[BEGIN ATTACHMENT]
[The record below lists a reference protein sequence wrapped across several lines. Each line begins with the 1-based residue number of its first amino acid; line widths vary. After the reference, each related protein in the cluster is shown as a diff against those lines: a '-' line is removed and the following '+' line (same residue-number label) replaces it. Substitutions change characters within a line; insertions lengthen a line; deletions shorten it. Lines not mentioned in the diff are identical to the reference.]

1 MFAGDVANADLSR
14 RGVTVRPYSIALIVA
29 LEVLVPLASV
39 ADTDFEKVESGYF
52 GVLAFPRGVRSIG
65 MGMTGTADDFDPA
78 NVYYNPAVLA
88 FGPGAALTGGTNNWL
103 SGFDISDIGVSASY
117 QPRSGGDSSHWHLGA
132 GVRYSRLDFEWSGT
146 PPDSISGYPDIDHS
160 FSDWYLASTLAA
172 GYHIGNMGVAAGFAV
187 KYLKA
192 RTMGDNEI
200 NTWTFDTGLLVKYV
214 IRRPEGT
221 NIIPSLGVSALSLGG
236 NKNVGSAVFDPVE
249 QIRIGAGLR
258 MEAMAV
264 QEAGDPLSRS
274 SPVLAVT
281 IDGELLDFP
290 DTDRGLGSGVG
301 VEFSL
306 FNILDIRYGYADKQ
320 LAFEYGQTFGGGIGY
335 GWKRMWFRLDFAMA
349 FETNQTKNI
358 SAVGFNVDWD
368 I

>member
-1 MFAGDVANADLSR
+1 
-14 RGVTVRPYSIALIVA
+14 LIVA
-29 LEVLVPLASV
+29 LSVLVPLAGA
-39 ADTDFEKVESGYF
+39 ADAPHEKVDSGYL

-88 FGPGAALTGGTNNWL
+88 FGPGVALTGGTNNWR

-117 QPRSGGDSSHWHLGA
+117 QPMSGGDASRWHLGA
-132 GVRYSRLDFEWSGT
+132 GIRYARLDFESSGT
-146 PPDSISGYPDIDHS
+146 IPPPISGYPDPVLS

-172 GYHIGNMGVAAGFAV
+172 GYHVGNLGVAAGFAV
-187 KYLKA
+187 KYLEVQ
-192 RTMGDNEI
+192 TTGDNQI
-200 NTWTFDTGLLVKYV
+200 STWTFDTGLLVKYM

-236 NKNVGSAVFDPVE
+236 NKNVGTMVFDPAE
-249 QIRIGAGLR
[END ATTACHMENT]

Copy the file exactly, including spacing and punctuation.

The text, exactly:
[The record below lists a reference protein sequence wrapped across several lines. Each line begins with the 1-based residue number of its first amino acid; line widths vary. After the reference, each related protein in the cluster is shown as a diff against those lines: a '-' line is removed and the following '+' line (same residue-number label) replaces it. Substitutions change characters within a line; insertions lengthen a line; deletions shorten it. Lines not mentioned in the diff are identical to the reference.]

1 MFAGDVANADLSR
14 RGVTVRPYSIALIVA
29 LEVLVPLASV
39 ADTDFEKVESGYF
52 GVLAFPRGVRSIG
65 MGMTGTADDFDPA
78 NVYYNPAVLA
88 FGPGAALTGGTNNWL
103 SGFDISDIGVSASY
117 QPRSGGDSSHWHLGA
132 GVRYSRLDFEWSGT
146 PPDSISGYPDIDHS
160 FSDWYLASTLAA
172 GYHIGNMGVAAGFAV
187 KYLKA
192 RTMGDNEI
200 NTWTFDTGLLVKYV
214 IRRPEGT
221 NIIPSLGVSALSLGG
236 NKNVGSAVFDPVE
249 QIRIGAGLR
258 MEAMAV
264 QEAGDPLSRS
274 SPVLAVT
281 IDGELLDFP
290 DTDRGLGSGVG
301 VEFSL
306 FNILDIRYGYADKQ
320 LAFEYGQTFGGGIGY
335 GWKRMWFRLDFAMA
349 FETNQTKNI
358 SAVGFNVDWD
368 I

>member
-1 MFAGDVANADLSR
+1 
-14 RGVTVRPYSIALIVA
+14 LIVA
-29 LEVLVPLASV
+29 LSVLVPLAGA
-39 ADTDFEKVESGYF
+39 ADAPHEKVDSGYL

-88 FGPGAALTGGTNNWL
+88 FGPGVALTGGTNNWR

-117 QPRSGGDSSHWHLGA
+117 QPMSGGDASRWHLGA
-132 GVRYSRLDFEWSGT
+132 GIRYARLDFESSGT
-146 PPDSISGYPDIDHS
+146 IPPPISGYPDPVLS

-172 GYHIGNMGVAAGFAV
+172 GYHVGNLGVAAGFAV
-187 KYLKA
+187 KYLEVQ
-192 RTMGDNEI
+192 TTGDNQI
-200 NTWTFDTGLLVKYV
+200 STWTFDTGLLVKYM

-236 NKNVGSAVFDPVE
+236 NKNVGTMVFDPAE
-249 QIRIGAGLR